Comments on A mathematical amusement: bidecimal numbers

RRt (2014-11-17T13:30:09Z)

@Hélène :
Un calcul donne par exemple l'approximation
6.55957332…
= 5^677287 / 2^1572609
= 5^2249896 / 10^1572609
Ça fait donc quand même 1.572.609 chiffres après la virgule…

Hélène (2014-11-14T21:19:37Z)

>> Actually, a bidecimal number between 6.559565 and 6.559575 needs quite an impressive number of digits to be written exactly (or its inverse); but it can be done.

Et quel est l'ordre de grandeur du nombre de décimales nécessaires après 6,5595 ?

Karl (2004-01-19T13:34:44Z)

Now here I list all the seven digit bidecimal numbers. Note how unevenly distributed they are.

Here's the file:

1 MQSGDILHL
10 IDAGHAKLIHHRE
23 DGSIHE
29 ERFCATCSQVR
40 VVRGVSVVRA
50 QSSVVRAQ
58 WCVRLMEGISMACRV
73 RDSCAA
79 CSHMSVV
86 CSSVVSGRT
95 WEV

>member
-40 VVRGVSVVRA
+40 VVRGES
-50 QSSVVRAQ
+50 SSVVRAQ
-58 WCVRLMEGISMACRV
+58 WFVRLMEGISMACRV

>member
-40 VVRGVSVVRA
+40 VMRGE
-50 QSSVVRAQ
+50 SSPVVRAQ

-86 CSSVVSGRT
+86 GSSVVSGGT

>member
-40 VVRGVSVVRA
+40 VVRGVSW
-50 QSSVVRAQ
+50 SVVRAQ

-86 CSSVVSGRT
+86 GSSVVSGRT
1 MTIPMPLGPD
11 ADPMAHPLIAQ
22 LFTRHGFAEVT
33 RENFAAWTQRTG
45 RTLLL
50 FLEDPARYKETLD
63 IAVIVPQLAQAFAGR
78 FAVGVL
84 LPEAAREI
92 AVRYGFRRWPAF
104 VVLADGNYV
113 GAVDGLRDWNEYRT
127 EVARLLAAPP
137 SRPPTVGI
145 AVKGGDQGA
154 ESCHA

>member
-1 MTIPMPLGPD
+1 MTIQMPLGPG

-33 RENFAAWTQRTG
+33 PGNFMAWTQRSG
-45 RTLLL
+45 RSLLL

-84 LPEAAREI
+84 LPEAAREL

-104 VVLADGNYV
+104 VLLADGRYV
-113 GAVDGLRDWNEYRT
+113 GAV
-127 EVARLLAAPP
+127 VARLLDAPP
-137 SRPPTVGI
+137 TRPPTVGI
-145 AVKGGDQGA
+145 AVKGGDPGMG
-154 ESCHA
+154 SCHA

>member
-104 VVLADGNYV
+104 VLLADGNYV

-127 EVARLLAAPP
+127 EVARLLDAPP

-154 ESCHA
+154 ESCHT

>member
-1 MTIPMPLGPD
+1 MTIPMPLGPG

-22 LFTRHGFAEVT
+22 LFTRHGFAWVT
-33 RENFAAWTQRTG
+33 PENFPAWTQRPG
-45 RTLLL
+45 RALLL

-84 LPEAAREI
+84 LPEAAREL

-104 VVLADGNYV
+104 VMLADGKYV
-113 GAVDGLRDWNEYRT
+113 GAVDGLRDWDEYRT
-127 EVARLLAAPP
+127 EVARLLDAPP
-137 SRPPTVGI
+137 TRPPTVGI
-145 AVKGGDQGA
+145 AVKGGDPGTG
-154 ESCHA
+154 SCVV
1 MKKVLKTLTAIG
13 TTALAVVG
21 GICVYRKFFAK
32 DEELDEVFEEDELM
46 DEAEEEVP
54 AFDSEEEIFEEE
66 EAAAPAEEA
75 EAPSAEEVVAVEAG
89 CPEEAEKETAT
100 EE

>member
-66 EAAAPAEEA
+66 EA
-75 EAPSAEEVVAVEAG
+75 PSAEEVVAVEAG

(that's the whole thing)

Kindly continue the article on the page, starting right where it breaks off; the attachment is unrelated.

1 000 000
1 024 000
1 048 576
1 250 000
1 280 000
1 310 720
1 562 500
1 600 000
1 638 400
1 953 125
2 000 000
2 048 000
2 097 152
2 500 000
2 560 000
2 621 440
3 125 000
3 200 000
3 276 800
3 906 250
4 000 000
4 096 000
4 194 304
5 000 000
5 120 000
5 242 880
6 250 000
6 400 000
6 553 600
7 812 500
8 000 000
8 192 000
8 388 608
9 765 625

Karl (2004-01-14T16:59:59Z)

For a number to be Bidecimal its digits ignoring the decimal point (or virgule) must form either a power of two or a power of five.

Examples upto to 4 digits are:
2 4 8 16 32 64 128 256 512 1024 2048 4096 8192
5 25 125 625 3125

The denseness works only because 10 is a composite number. For binary or any other prime base only a power of that base is bi-that-basal.


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